HOW I GOT MY LITTLE BLACK DRESS BACK ON

LBD_Productions

Logo design by Rachel Eaton created in 2013.

I registered the name Little Black Dress Productions with the Australian Securities and Investments Commision in July 2012 because I had so many creative projects going on and I wanted to package them altogether under one hat.  I read a book called the Happiness Project by Gretchen Rubin, that promoted the idea, in order to achieve what you want, you need to firstly act how you want to feel.  A better way of saying, fake it until you make it, I guess.  I figured by acting like a business, maybe one day I might actually become one and when that happened I had the marketing and financial framework all ready to go.  The projects falling under this umbrella were all creative varying from performing as a singer, writing scripts and attempting to write my first novel.  On the performance side I was working as a vocalist with Alan Stewart in our longstanding covers duo Mainstream, joining forces with my husband under the name The Dazzling Tabolinas doing classic covers mainly for family and friends and working as a solo artist, singing guest spots with rock’n’roll band The Zodiacs and Alan Stewart’s solo gigs around Perth.  

A better way of saying; fake it until you make it, I guess.  I figured by acting like a business, maybe one day I might actually become one…

Then there was all the writing projects that I had in different stages of completion too.  Whilst on maternity leave with my second child, I completed the first draft of my one-woman play IBIZA.  A comedy based very much on real life events that occurred when I was a crazy, carefree twenty-something oblivious to the true meaning of love.  Throw in the mix a lifetime of composing song lyrics, poems, stories (started but nowhere near finished) which in the event any one of them ever found their way to a publication, I wanted a  united brand to market them under.

Ironically a play I started scripting many years ago when I lived in the UK, lent its title to the business name, the play was called Little Black Dresses.   It was an ambitious scriptwriting project, a musical about the weekend social lives of young people in the 80’s and 90′.  Unfortunately the script hasn’t seen the light of day since 1995, but people have often complimented me on the name choice of the business, so I thought I share with you where the name originated from.

Paul Peacock and staff behind the bar at Underground Cabaret

Paul Peacock and staff behind the bar at Underground Cabaret

Around the time that I was collating all the business assets, thanks to the wonderful thing that is Facebook, I reconnected with an old school friend, Paul Peacock.   In the fifteen  or so years since we’d last seen each other, it was common knowledge that Paul Peacock had had a successful stage career, performing with the Australasian touring cast of Les Miserables and I’d seen his face popping up in the odd television advertisement here and there. So when Paul posted an event invitation to a fundraising concert her was hosting on his social media page, I went along purely out of curiosity, to see what he looked like now and what he was doing.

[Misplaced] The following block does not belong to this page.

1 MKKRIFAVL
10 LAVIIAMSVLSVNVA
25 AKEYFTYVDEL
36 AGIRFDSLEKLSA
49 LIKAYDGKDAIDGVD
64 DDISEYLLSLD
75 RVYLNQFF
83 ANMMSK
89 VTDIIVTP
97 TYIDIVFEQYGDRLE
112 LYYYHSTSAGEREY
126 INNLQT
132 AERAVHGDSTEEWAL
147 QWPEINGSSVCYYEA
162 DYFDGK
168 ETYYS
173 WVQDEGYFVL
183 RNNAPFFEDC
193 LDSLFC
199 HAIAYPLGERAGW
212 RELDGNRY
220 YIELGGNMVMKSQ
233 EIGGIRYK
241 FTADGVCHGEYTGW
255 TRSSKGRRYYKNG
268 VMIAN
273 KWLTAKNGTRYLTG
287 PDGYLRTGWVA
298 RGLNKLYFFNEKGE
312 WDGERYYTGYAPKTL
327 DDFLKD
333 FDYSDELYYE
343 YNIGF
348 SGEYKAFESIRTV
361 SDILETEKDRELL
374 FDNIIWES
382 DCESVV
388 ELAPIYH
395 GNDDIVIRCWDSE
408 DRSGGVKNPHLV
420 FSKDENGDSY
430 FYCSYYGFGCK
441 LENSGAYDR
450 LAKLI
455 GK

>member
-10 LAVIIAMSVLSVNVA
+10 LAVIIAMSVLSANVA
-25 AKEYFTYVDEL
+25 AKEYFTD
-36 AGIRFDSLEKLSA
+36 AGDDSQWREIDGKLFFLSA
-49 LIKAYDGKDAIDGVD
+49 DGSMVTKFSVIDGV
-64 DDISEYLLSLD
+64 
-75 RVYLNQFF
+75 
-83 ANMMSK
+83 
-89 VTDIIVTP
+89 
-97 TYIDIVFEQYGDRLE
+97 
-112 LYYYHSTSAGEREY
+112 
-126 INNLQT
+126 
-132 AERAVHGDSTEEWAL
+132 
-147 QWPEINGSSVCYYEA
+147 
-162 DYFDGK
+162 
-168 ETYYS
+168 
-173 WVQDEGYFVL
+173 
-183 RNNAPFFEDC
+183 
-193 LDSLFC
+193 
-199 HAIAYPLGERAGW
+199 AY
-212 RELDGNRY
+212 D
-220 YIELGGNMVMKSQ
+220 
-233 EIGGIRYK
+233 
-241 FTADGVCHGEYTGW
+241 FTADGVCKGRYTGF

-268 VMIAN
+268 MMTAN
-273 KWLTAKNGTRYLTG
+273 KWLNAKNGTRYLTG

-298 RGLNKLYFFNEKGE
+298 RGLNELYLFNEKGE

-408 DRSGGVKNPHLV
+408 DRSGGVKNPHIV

Sometimes it takes something as simple as that to get the ball rolling.  That evening was a huge source of inspiration for me.  It made me want to get back on the theatrical stage again.  From that evening on, I started to become a regular audience member at Underground Cabaret, the venue that Paul was managing and putting on great new musical theatre acts.

Underground Cabaret before the audiences arrive.

Underground Cabaret before the audiences arrive.

It offered a stage for the inbetweeners, the more than amateurs but not yet professionals.  Which is exactly how I saw myself.  I know the saying things happen for a reason gets banded around all too often, but there is a reason for that and the reason is, because its true. Reconnecting with Paul and being introduced to Underground Cabaret fanned a fire, that burst into a creative flame and resulted in Little Black Dresses producing its first show Waiting in the Wings on the Saturday 13th April, 2013.  It ran for two nights and was a great success both personally and professionally.

 It offered a stage for the inbetweeners, the more than amateurs but not yet professionals.  Which is exactly how I saw myself.

When I was banking the profits made from the door sales and paying my fellow performers for their great work, I realised that it had worked!  Little Black Dress Productions was now a viable business.  It had an income, it had expenditure, it had employees and fans.  There was no longer a need to fake it…Little Black Dress Productions was on its way to making it.

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